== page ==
By Donald Hall
(Houghton Mifflin Harcourt, Hardcover, 9780395884089, 96pp.)
Publication Date: April 1998
Enter your zip code below to find indies closest to you.
You might expect the fact of dying--the dying of a beloved wife and fellow poet--to make for a bleak and lonely tale. But Donald Hall's poignant and courageous poetry, facing that dread fact, involves us all: the magnificent, humorous, and gifted woman, Jane Kenyon, who suffered and died; the doctors and nurses who tried but failed to save her; the neighbors, friends, and relatives who grieved for her; the husband who sat by her while she lived and afterward sat in their house alone with his pain, self-pity, and fury; and those of us who till now had nothing to do with it. As Donald Hall writes, "Remembered happiness is agony; so is remembered agony." Without will touch every feeling reader, for everyone has suffered loss and requires the fellowship of elegy. In the earth's oldest poem, when Gilgamesh howls of the death of Enkidu, a grieving reader of our own time may feel a kinship, across the abyss of four thousand years, with a Sumerian king. In Without Donald Hall speaks to us all of grief, as a poet lamenting the death of a poet, as a husband mourning the loss of a wife. Without is Hall's greatest and most honorable achievement -- his give and testimony, his lament and his celebration of loss and of love.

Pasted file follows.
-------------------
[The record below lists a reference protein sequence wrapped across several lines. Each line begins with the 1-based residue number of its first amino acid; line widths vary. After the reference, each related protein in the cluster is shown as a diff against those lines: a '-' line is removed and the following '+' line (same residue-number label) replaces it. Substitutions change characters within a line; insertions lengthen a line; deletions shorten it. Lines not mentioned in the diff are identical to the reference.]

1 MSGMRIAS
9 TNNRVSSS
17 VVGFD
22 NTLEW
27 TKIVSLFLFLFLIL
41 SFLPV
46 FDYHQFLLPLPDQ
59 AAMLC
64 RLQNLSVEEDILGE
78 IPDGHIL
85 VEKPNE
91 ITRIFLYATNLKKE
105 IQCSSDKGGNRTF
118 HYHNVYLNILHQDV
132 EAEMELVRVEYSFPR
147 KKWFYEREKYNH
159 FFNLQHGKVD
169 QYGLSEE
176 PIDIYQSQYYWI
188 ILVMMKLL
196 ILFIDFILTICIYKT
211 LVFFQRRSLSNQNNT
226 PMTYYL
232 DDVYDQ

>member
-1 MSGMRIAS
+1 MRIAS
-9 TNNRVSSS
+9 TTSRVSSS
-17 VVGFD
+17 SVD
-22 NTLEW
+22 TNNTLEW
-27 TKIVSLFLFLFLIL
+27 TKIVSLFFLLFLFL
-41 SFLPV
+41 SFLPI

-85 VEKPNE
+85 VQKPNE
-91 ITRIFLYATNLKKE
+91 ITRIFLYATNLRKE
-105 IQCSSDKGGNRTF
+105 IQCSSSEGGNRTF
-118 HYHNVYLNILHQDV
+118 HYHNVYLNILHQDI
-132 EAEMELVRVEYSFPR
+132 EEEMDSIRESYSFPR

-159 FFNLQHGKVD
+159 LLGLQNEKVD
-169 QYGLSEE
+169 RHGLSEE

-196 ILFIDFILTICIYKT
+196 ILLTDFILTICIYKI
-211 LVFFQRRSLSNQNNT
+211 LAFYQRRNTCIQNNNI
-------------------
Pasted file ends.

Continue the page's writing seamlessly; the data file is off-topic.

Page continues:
DONALD HALL, poet laureate of the United States from 2006 to 2007, has received the National Book Critics Circle Award, the Los Angeles Times Book Prize in poetry, the Lenore Marshall Award, the 1990 Frost Medal from the Poetry Society of America, and the Ruth Lilly Poetry Prize. He is a member of the American Academy of Arts and Letters.